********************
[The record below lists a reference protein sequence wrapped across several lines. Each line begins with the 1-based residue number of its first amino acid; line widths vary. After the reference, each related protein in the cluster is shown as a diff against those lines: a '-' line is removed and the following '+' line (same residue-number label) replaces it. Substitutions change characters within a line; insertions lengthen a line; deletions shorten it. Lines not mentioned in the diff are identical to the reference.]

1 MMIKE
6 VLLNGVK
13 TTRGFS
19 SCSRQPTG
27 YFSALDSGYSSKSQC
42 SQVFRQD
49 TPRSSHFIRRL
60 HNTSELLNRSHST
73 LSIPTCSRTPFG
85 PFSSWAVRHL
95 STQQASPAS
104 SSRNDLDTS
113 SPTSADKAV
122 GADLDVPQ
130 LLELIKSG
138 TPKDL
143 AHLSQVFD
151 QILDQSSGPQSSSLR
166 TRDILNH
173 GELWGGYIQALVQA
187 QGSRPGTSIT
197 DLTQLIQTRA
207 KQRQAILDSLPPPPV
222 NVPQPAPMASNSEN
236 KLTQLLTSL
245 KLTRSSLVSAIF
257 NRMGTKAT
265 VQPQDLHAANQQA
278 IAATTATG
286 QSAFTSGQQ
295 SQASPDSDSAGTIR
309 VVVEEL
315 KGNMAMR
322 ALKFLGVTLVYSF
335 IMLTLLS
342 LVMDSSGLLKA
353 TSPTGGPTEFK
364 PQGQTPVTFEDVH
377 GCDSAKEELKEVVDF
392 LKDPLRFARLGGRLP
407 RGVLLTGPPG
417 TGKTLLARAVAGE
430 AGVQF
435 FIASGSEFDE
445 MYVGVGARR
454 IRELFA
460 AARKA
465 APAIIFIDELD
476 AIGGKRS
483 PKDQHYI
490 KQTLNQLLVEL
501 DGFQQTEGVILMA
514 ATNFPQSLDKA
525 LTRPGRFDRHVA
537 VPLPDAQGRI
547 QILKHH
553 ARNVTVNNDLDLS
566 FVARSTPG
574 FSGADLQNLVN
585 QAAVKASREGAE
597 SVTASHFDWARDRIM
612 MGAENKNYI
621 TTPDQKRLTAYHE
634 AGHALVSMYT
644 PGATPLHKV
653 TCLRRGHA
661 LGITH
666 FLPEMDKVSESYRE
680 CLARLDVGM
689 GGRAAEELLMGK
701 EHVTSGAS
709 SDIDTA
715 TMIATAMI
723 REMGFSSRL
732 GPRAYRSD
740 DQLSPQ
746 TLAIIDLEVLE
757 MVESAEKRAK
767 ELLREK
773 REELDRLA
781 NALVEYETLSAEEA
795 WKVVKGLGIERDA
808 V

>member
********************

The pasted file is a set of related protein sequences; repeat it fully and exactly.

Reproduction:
[The record below lists a reference protein sequence wrapped across several lines. Each line begins with the 1-based residue number of its first amino acid; line widths vary. After the reference, each related protein in the cluster is shown as a diff against those lines: a '-' line is removed and the following '+' line (same residue-number label) replaces it. Substitutions change characters within a line; insertions lengthen a line; deletions shorten it. Lines not mentioned in the diff are identical to the reference.]

1 MMIKE
6 VLLNGVK
13 TTRGFS
19 SCSRQPTG
27 YFSALDSGYSSKSQC
42 SQVFRQD
49 TPRSSHFIRRL
60 HNTSELLNRSHST
73 LSIPTCSRTPFG
85 PFSSWAVRHL
95 STQQASPAS
104 SSRNDLDTS
113 SPTSADKAV
122 GADLDVPQ
130 LLELIKSG
138 TPKDL
143 AHLSQVFD
151 QILDQSSGPQSSSLR
166 TRDILNH
173 GELWGGYIQALVQA
187 QGSRPGTSIT
197 DLTQLIQTRA
207 KQRQAILDSLPPPPV
222 NVPQPAPMASNSEN
236 KLTQLLTSL
245 KLTRSSLVSAIF
257 NRMGTKAT
265 VQPQDLHAANQQA
278 IAATTATG
286 QSAFTSGQQ
295 SQASPDSDSAGTIR
309 VVVEEL
315 KGNMAMR
322 ALKFLGVTLVYSF
335 IMLTLLS
342 LVMDSSGLLKA
353 TSPTGGPTEFK
364 PQGQTPVTFEDVH
377 GCDSAKEELKEVVDF
392 LKDPLRFARLGGRLP
407 RGVLLTGPPG
417 TGKTLLARAVAGE
430 AGVQF
435 FIASGSEFDE
445 MYVGVGARR
454 IRELFA
460 AARKA
465 APAIIFIDELD
476 AIGGKRS
483 PKDQHYI
490 KQTLNQLLVEL
501 DGFQQTEGVILMA
514 ATNFPQSLDKA
525 LTRPGRFDRHVA
537 VPLPDAQGRI
547 QILKHH
553 ARNVTVNNDLDLS
566 FVARSTPG
574 FSGADLQNLVN
585 QAAVKASREGAE
597 SVTASHFDWARDRIM
612 MGAENKNYI
621 TTPDQKRLTAYHE
634 AGHALVSMYT
644 PGATPLHKV
653 TCLRRGHA
661 LGITH
666 FLPEMDKVSESYRE
680 CLARLDVGM
689 GGRAAEELLMGK
701 EHVTSGAS
709 SDIDTA
715 TMIATAMI
723 REMGFSSRL
732 GPRAYRSD
740 DQLSPQ
746 TLAIIDLEVLE
757 MVESAEKRAK
767 ELLREK
773 REELDRLA
781 NALVEYETLSAEEA
795 WKVVKGLGIERDA
808 V

>member